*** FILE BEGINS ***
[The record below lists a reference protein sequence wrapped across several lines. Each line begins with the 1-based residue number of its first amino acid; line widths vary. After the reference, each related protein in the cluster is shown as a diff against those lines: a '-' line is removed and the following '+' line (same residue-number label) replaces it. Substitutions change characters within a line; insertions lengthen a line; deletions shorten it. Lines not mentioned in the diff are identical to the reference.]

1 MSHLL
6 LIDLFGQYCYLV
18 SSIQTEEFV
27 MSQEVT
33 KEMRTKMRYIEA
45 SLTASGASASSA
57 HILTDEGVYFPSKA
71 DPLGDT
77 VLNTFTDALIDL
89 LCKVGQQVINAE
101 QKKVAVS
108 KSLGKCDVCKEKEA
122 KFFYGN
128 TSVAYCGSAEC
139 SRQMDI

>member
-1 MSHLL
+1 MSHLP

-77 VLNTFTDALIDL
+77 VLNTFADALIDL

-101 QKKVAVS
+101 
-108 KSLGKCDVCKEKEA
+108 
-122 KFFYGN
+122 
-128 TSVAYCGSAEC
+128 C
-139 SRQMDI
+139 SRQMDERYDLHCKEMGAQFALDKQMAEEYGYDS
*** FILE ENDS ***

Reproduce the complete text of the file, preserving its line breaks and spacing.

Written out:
[The record below lists a reference protein sequence wrapped across several lines. Each line begins with the 1-based residue number of its first amino acid; line widths vary. After the reference, each related protein in the cluster is shown as a diff against those lines: a '-' line is removed and the following '+' line (same residue-number label) replaces it. Substitutions change characters within a line; insertions lengthen a line; deletions shorten it. Lines not mentioned in the diff are identical to the reference.]

1 MSHLL
6 LIDLFGQYCYLV
18 SSIQTEEFV
27 MSQEVT
33 KEMRTKMRYIEA
45 SLTASGASASSA
57 HILTDEGVYFPSKA
71 DPLGDT
77 VLNTFTDALIDL
89 LCKVGQQVINAE
101 QKKVAVS
108 KSLGKCDVCKEKEA
122 KFFYGN
128 TSVAYCGSAEC
139 SRQMDI

>member
-1 MSHLL
+1 MSHLP

-77 VLNTFTDALIDL
+77 VLNTFADALIDL

-101 QKKVAVS
+101 
-108 KSLGKCDVCKEKEA
+108 
-122 KFFYGN
+122 
-128 TSVAYCGSAEC
+128 C
-139 SRQMDI
+139 SRQMDERYDLHCKEMGAQFALDKQMAEEYGYDS